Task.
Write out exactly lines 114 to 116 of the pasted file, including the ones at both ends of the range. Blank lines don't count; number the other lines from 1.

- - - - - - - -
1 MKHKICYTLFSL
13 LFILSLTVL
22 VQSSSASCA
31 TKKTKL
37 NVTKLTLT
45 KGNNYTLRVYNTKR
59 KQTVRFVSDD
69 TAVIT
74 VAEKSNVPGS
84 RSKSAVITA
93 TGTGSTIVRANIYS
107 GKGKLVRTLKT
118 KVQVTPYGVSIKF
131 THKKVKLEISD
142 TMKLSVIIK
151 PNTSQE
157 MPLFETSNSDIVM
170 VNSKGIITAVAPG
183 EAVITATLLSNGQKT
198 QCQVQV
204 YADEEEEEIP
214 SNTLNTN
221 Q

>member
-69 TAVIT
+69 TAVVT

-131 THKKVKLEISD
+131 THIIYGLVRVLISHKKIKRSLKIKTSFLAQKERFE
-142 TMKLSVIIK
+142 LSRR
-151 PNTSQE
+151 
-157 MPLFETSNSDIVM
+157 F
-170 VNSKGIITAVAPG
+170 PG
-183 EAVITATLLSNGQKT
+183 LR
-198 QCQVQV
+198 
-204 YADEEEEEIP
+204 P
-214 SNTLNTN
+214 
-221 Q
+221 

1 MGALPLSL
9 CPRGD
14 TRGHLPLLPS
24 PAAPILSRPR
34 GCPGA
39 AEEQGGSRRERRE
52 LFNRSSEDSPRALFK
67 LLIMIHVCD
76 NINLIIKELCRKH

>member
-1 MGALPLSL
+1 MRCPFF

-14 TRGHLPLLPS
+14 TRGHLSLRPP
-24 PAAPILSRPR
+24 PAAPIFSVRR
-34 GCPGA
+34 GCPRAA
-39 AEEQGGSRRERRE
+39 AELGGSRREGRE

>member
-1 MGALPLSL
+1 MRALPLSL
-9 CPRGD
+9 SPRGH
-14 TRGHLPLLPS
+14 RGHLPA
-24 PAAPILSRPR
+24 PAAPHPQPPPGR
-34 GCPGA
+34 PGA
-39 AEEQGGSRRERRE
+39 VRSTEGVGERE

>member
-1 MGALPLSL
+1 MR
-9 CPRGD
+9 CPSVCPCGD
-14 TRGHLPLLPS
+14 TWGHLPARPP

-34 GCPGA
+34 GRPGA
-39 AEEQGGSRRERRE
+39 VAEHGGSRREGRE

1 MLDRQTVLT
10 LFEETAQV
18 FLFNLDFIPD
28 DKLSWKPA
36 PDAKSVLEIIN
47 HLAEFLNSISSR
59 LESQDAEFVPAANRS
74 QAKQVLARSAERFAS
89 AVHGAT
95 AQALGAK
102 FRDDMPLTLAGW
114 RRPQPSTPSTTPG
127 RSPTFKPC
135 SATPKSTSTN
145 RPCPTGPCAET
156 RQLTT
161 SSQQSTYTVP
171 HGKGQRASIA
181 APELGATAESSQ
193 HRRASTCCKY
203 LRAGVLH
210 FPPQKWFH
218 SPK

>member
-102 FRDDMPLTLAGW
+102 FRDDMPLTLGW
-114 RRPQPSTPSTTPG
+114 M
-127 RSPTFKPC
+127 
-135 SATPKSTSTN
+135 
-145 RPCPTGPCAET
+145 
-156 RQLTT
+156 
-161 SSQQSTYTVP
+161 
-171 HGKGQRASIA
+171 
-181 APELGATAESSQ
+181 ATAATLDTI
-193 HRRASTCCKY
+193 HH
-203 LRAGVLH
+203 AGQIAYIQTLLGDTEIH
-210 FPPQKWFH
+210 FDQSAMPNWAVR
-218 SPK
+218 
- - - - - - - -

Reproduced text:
>member
-102 FRDDMPLTLAGW
+102 FRDDMPLTLGW